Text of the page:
"The Church’s official line remains the General Synod motion of 1987 which declared that ‘homosexual genital acts’ should be met with a call for repentance and that heterosexual marriage was the Christian ideal. Bishop Wharton said yesterday that he stood by the 1987 motion. When asked why he had said homosexual relationships were not always sinful, he replied that it was too complicated to explain. ‘It would need pages’ he said."

One can’t help feeling that old-style liberals with studs on their boots like that notorious wimp Robert Runcie MC would have handled things differently. What Bishop Wharton should have said was that he worries greatly lest people who have never met Dr Holloway, and been exposed to the sweetness of his personality, might mistake him for a bigoted fanatic. The other thing he actually said was that he was optimistic that friendly fireside chat would clear things up, and I suppose it might, providing one of them is chained to a stake in the flames.

Foreign news was more cheerful, or at least funnier. In Wales the Rev Geraint ap Iorweth got himself 15 paragraphs and a photograph in the Independent by holding a dance in his church hall. Twenty five people showed up. So why was he famous? They were not Christians, or not much, and the circle dance was to celebrate "the Yuletide full moon". If 25 Christians had met in a church hall in the middle of nowhere to waffle about truth and spirituality or even to dance, no one would take any notice. But when they are led by a priest who says the conventional Anglican Church is not dying, but already dead, the newspapers are interested. This is not just a symptom of the search for novelty or prejudice against Christianity. Consider again the first two stories in this column, and ask why anyone should take seriously such an organisation as a vehicle of truth or charity.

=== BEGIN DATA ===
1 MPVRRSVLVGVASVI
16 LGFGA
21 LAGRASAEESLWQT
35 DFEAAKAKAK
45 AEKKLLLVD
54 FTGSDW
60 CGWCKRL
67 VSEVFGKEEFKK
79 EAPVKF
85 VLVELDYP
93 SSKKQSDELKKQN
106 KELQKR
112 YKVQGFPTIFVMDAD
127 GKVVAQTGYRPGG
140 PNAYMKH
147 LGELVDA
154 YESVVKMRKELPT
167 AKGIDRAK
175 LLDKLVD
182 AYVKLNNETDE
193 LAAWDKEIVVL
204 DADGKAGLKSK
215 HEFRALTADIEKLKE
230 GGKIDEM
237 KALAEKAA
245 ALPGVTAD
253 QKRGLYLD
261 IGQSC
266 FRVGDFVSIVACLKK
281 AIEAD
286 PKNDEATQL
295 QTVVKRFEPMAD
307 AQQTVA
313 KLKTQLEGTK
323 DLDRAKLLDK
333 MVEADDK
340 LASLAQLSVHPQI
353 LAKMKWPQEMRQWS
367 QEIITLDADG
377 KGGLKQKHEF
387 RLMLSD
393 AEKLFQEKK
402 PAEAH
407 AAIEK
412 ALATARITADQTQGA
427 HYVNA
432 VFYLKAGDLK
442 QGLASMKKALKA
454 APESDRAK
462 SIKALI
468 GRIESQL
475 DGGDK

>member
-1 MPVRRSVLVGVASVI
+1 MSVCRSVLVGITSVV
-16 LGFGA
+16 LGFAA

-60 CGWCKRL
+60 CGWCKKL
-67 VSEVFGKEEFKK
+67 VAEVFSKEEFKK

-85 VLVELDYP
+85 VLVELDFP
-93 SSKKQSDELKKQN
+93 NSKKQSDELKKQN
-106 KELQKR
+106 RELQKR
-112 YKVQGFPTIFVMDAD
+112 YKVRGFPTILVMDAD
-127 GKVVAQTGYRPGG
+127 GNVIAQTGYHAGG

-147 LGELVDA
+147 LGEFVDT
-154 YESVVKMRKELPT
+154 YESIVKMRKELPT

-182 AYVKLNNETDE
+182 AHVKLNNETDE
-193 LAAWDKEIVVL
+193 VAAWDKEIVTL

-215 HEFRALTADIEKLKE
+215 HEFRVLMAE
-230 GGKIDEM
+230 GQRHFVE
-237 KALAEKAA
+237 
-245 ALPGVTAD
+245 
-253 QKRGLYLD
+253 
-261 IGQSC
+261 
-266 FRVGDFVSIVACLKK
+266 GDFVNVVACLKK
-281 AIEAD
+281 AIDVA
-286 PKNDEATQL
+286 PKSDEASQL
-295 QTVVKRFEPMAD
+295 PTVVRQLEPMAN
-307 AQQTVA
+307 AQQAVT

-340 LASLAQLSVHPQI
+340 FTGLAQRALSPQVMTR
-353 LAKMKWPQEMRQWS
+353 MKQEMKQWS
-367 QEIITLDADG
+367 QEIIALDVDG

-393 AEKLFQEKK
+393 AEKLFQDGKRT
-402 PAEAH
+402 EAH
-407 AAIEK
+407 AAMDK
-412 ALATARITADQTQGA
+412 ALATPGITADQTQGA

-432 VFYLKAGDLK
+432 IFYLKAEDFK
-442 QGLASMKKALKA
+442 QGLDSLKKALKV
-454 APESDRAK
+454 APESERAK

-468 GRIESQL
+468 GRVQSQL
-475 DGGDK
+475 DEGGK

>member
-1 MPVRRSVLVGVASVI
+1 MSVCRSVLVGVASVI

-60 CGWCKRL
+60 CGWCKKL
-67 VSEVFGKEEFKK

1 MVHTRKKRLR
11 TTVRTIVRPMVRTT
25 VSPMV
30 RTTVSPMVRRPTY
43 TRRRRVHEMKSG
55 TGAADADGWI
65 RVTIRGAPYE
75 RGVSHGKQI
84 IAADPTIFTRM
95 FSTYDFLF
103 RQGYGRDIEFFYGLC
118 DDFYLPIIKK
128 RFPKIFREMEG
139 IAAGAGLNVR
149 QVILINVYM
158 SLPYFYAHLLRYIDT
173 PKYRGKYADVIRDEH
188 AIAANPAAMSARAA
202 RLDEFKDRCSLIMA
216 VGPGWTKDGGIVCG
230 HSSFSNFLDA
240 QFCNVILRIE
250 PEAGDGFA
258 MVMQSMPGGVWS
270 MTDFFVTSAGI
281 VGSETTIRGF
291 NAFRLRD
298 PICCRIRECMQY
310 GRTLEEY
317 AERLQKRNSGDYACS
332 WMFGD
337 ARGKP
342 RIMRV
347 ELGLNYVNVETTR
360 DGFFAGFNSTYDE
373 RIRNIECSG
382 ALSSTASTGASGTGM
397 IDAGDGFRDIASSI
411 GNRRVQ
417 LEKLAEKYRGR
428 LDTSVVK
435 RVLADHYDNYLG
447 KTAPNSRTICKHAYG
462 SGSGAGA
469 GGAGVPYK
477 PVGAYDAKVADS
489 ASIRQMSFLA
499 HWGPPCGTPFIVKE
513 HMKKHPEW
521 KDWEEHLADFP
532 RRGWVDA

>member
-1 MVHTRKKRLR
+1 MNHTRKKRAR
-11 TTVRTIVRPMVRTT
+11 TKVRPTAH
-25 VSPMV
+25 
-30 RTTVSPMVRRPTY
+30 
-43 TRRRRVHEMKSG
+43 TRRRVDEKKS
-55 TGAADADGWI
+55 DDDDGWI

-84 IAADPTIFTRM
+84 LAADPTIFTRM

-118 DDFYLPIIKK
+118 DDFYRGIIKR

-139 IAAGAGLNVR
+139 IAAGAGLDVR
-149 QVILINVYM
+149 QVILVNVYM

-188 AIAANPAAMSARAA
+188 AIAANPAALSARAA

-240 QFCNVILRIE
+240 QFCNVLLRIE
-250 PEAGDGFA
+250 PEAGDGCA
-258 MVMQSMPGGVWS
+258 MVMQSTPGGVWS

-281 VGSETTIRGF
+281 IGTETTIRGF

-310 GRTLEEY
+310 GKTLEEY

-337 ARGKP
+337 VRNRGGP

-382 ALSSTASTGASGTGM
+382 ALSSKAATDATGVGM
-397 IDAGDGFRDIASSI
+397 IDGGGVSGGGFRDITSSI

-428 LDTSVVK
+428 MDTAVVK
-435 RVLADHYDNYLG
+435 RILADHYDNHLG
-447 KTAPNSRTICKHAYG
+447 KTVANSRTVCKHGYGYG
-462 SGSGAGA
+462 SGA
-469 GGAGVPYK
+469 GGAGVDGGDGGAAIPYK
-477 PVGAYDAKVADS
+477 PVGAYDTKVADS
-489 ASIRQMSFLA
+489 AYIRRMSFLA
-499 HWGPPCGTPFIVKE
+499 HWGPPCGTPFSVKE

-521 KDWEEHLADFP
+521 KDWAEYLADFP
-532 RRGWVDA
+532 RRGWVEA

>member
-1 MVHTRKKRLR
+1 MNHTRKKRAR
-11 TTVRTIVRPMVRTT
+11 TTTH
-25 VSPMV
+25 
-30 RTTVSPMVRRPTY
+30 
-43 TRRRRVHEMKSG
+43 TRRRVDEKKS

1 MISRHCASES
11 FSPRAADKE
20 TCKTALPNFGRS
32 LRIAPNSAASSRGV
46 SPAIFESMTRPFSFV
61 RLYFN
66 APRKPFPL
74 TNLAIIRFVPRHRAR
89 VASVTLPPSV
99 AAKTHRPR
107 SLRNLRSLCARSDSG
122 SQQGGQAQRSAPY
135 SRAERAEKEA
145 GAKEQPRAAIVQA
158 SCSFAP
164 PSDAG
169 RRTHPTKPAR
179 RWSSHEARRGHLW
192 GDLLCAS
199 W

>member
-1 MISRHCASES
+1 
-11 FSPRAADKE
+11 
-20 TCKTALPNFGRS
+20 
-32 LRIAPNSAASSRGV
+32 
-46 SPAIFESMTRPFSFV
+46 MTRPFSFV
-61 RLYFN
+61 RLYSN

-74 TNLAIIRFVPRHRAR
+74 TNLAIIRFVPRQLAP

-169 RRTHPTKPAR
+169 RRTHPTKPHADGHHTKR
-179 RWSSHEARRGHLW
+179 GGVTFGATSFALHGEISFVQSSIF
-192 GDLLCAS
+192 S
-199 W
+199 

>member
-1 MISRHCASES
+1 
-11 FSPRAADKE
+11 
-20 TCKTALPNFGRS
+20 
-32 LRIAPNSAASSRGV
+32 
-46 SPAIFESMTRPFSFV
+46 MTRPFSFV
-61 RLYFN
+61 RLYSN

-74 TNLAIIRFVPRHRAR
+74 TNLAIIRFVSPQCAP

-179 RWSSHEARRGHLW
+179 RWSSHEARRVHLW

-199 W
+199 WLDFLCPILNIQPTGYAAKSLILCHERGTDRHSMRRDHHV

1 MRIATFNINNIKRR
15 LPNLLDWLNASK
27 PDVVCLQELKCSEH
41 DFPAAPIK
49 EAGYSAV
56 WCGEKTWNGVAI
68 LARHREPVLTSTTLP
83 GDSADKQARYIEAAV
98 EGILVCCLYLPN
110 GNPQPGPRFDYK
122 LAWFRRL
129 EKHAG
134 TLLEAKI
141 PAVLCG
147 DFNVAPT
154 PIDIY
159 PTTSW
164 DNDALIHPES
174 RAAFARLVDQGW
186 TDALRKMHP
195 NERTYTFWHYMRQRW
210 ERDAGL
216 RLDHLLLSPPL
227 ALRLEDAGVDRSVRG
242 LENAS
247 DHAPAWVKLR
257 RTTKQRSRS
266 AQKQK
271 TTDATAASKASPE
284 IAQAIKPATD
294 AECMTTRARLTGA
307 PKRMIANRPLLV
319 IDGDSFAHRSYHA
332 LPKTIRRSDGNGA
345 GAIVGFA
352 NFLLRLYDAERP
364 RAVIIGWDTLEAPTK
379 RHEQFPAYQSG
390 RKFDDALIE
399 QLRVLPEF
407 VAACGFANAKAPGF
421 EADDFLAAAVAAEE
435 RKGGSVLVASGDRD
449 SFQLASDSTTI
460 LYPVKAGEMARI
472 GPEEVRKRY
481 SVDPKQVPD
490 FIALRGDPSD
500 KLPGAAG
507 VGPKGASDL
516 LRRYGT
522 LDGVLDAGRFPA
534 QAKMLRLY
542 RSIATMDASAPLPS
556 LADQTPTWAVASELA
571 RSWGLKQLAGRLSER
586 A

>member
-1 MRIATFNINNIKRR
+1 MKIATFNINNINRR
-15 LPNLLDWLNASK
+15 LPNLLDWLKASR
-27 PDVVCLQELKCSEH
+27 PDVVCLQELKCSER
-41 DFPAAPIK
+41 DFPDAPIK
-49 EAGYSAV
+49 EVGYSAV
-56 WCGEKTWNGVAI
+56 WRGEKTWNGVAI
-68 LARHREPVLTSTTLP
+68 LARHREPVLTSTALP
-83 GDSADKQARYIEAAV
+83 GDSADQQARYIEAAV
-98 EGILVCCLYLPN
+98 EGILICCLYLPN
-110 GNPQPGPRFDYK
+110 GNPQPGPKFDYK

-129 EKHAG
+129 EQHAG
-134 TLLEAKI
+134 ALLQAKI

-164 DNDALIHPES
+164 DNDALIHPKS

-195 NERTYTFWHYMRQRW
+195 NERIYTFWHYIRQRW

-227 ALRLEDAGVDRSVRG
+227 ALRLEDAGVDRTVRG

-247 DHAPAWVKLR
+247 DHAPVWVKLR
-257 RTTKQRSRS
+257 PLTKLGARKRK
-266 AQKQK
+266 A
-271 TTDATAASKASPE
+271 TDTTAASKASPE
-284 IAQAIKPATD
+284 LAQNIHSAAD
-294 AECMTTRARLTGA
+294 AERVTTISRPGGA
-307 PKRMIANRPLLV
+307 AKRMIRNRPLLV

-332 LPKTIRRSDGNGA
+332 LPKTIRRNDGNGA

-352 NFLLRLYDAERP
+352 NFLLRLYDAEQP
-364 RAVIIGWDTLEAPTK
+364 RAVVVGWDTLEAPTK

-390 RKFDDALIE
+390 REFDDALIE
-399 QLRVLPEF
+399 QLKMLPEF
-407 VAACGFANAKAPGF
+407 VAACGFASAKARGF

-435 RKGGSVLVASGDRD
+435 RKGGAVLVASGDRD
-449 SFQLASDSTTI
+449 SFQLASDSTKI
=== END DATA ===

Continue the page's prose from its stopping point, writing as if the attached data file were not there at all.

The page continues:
Mr ap Iorweth’s argument may not be orthodox: "Somewhere in the Universe," he says, "is a source which transmutes suffering and pain, and the mystery of what it is to be human can never be adequately explained by reason alone. We need a symbolic way of perceiving ourselves and our world. The soul needs images to breathe and grow and it is that need which drives all the faiths." But what he says is clear, and, to a journalist, not palpably false. No wonder he gets more space than bishops.

Still, the ultimate story of dislocated Christianity came from Japan where the Guardian reported on the craze for Christian weddings. "Less than 1% of Japan’s population are church-goers but it is estimated that almost half the country’s weddings are conducted by Christian clergymen — albeit fake ones." The paper interviewed Dave Hollandi, an American teacher in Hiroshima, who earns £600 a weekend for performing as a priest. He dresses up and says the words, though he admits he is neither ordained nor confident of their meaning. "My goal is, make the lady cry… The only thing that is really important is to get the couple’s name right; that, and positioning them so that wne they kiss it is all lined up for the cameras."